OCD, Religion and Scrupulosity
OCD Sufferers Consumed by ReligionBy Tom Dunkel
The Baltimore Sun
September 9, 2005
"Show me, Lord, where I can obtain help: and if I have to follow a little dog to obtain the cure I need, I am ready to do just that." A troubled Inigo de Loyola - founder of the Jesuit order, a man whose unquestionably pure heart eventually earned him canonization as St. Ignatius Loyola - wrote those words more than 450 years ago. Surprisingly, Loyola was racked by fears of spiritual unworthiness, to the point of contemplating suicide.
Were he alive now, he may be diagnosed as having "scrupulosity," a little-known, narrowly targeted obsessive-compulsive disorder in which individuals are consumed by religious and moral fervor. Today, however, Loyola wouldn't have to search far for help. In fact, he could find it at the institution that bears his name. Joseph Ciarrocchi, a priest turned clinical psychologist, is head of the Pastoral Counseling Department at Loyola College in Maryland's Columbia graduate center. He's also author of The Doubting Disease, published in 1995 and widely regarded as the first practical guide to scrupulosity. "It's unbelievable what people suffer in private," says Ciarrocchi, "and to all outward appearances they're functioning."
St. Ignatius repeatedly attended confession, repenting the same minor sins over and over. (Coincidentally, Martin Luther, likewise presumed to have had scrupulosity, did the same thing to try and soothe his perpetually uneasy conscience.) Ciarrocchi has had patients who spend as much as 12 hours a day praying. He says he once treated a Third World-based priest who, after conducting his weekly outdoor Mass, would crawl on the ground searching for imaginary slivers of Communion wafer. In his mind a priest had to be perfectly fastidious about discharging his holy responsibilities or else risk the wrath of God.
An estimated 1 percent to 3 percent of Americans wrestle with obsessive-compulsive disorder (OCD), according to the National Institute of Mental Health. Abnormalities in the brain's production of the chemical serotonin are known factors. Genetic and environmental causes also are suspected to come into play. Most people with OCD exhibit symptoms such as continual hand-washing, hoarding and constant checking of doors, locks and appliances. These behaviors have been given popular exposure in the TV show Monk, about a detective with OCD, and movies like The Aviator, based on the life and compulsions of billionaire Howard Hughes.
For a smaller minority, however, OCD manifests itself as scrupulosity, "body dysmorphic disorder" (the preoccupation with one's physical appearance), "olfactory reference syndrome" (body odor paranoia) or other less common phobias. "Like all OCD behaviors there's a spectrum of severity," says Bruce Hyman, a psychotherapist in Hollywood, Fla., and co-author of The OCD Workbook: Your Guide to Breaking Free From Obsessive-Compulsive Disorder. Hyman considers scrupulosity to be one of six basic OCD types, but adds that it's comparatively rare. "I may get two cases a year," he says. "For a guy who sees almost exclusively patients with OCD, that's a very small number."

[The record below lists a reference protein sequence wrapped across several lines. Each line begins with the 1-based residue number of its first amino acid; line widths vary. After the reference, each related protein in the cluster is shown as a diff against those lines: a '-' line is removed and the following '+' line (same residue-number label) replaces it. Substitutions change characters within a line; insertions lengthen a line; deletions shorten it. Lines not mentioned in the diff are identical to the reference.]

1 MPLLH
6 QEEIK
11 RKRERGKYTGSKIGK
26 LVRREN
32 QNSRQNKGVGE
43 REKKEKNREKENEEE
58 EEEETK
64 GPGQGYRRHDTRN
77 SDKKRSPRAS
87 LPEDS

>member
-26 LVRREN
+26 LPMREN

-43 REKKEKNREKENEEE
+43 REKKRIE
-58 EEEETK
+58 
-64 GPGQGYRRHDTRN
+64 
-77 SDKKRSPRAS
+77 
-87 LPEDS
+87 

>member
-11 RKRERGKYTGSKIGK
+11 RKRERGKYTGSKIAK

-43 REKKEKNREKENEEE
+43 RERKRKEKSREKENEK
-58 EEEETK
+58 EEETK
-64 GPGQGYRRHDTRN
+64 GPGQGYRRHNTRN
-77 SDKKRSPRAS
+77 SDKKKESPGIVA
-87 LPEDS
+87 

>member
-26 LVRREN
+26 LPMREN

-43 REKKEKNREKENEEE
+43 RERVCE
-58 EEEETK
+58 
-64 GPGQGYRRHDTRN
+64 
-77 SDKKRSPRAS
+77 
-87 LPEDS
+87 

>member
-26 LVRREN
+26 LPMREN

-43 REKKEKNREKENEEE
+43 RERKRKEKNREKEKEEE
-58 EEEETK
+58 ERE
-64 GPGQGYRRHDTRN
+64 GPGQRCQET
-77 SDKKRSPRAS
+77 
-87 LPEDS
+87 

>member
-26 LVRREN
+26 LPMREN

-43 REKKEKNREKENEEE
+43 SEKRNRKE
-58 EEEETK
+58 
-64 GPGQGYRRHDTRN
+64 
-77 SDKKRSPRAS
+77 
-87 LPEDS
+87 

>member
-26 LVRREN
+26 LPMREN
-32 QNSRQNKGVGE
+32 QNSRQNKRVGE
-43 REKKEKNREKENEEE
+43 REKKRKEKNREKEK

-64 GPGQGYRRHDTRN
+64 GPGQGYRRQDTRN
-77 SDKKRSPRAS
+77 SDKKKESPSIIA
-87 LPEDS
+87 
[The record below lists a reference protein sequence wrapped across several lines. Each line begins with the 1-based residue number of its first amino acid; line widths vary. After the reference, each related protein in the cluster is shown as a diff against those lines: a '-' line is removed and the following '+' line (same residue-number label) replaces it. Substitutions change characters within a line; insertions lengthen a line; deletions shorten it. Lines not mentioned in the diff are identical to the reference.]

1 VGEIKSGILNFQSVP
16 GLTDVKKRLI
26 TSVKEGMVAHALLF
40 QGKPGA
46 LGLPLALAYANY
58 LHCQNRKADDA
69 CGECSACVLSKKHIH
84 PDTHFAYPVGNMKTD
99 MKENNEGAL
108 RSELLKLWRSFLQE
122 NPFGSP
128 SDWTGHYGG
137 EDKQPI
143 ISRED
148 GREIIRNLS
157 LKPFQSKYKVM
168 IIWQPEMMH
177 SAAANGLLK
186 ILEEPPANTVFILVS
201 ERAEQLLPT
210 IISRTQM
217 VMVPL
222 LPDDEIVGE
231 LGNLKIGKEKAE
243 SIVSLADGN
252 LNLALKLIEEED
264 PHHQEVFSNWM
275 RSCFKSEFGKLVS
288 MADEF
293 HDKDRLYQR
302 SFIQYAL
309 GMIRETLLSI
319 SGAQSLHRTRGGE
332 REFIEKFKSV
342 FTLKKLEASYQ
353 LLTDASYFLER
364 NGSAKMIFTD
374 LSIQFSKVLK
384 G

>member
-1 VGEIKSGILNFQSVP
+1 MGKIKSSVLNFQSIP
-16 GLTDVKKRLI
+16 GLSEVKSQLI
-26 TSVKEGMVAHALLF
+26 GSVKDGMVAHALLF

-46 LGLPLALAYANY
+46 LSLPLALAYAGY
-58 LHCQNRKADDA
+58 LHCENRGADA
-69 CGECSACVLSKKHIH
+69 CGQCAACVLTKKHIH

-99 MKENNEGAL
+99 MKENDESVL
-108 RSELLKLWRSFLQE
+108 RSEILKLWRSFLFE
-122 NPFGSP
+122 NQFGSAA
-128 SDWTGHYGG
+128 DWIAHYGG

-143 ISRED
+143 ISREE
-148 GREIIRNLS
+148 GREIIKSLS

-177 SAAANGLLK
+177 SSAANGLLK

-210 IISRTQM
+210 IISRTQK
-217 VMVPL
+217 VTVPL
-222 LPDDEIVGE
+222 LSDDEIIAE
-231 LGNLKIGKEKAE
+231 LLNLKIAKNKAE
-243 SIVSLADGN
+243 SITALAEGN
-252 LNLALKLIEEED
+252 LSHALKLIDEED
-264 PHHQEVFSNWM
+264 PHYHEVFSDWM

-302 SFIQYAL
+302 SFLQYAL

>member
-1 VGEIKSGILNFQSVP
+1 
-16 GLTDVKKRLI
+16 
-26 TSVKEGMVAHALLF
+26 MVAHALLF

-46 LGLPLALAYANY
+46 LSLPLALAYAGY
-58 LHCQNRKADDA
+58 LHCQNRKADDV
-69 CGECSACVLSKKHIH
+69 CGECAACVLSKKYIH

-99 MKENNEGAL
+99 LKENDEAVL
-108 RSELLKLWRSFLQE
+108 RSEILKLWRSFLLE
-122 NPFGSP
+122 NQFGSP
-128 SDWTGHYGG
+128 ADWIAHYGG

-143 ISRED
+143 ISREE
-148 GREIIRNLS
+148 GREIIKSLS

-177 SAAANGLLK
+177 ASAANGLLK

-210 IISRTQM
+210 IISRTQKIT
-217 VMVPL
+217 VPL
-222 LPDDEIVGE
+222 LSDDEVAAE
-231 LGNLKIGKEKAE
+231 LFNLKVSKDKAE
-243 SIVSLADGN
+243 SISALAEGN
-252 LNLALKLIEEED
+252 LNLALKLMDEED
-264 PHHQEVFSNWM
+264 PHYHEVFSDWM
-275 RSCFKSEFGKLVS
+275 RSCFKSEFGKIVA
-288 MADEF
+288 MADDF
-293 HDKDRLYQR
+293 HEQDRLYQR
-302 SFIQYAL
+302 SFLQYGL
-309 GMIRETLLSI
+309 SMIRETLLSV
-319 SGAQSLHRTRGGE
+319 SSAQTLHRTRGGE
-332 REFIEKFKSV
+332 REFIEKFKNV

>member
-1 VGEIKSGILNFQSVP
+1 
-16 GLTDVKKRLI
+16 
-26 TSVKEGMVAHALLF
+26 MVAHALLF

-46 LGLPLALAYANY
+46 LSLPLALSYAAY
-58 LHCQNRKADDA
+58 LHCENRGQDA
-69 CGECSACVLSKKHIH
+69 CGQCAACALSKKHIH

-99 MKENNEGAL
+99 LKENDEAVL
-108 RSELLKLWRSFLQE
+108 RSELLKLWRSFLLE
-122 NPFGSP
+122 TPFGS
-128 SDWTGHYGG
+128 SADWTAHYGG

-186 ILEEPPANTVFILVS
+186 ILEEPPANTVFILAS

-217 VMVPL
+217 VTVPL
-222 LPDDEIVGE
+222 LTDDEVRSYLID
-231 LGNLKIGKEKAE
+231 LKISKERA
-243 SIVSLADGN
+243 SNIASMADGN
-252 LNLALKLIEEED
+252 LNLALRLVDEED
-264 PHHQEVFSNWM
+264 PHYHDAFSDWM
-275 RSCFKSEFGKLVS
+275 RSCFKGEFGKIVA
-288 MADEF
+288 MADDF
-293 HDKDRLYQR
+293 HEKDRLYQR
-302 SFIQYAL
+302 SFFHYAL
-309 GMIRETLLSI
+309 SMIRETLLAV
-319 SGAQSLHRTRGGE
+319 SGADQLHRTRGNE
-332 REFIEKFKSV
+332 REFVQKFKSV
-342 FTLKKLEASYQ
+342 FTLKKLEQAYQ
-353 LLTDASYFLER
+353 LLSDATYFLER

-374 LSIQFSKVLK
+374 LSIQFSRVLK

Charles Mansueto is director of the Behavior Therapy Center of Greater Washington in Silver Spring. The center has treated thousands of OCD patients, and he estimates that about one in 50 are cases in which scrupulosity is the dominant symptom. "Many people who are scrupulous have a notion that they're being watched," Mansueto explains, "and one false move, it's curtains." He recalls a teenage boy who was an ultraobservant Orthodox Jew. He made so many promises to God - to drink only this many sodas a day, to visit the neighborhood 7-Eleven only so many times a week, to never switch radio stations in midsong - that keeping track of them got so logistically impossible it became debilitating. "He got paralyzed. He couldn't move," says Mansueto. "He literally couldn't get out of his chair." A few years of psychotherapy helped. So did a mock cleansing ritual Mansueto arranged with the boy's rabbi that absolved him of having to adhere to all those tangled promises. "I went to that young man's wedding and know his children," Mansueto adds. "He's light years away from where he was when he was in the depths."